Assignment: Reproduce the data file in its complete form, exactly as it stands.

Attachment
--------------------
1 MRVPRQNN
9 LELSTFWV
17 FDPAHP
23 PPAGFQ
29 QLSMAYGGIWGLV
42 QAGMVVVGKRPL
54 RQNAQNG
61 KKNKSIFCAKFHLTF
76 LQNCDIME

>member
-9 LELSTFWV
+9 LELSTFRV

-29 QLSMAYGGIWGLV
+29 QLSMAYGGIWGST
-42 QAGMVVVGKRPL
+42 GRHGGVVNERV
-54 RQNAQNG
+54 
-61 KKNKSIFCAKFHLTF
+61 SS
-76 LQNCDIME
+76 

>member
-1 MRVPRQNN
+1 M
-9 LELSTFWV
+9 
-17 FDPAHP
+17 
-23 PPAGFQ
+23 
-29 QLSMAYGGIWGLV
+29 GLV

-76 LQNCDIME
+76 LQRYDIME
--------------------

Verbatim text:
1 MRVPRQNN
9 LELSTFWV
17 FDPAHP
23 PPAGFQ
29 QLSMAYGGIWGLV
42 QAGMVVVGKRPL
54 RQNAQNG
61 KKNKSIFCAKFHLTF
76 LQNCDIME

>member
-9 LELSTFWV
+9 LELSTFRV

-29 QLSMAYGGIWGLV
+29 QLSMAYGGIWGST
-42 QAGMVVVGKRPL
+42 GRHGGVVNERV
-54 RQNAQNG
+54 
-61 KKNKSIFCAKFHLTF
+61 SS
-76 LQNCDIME
+76 

>member
-1 MRVPRQNN
+1 M
-9 LELSTFWV
+9 
-17 FDPAHP
+17 
-23 PPAGFQ
+23 
-29 QLSMAYGGIWGLV
+29 GLV

-76 LQNCDIME
+76 LQRYDIME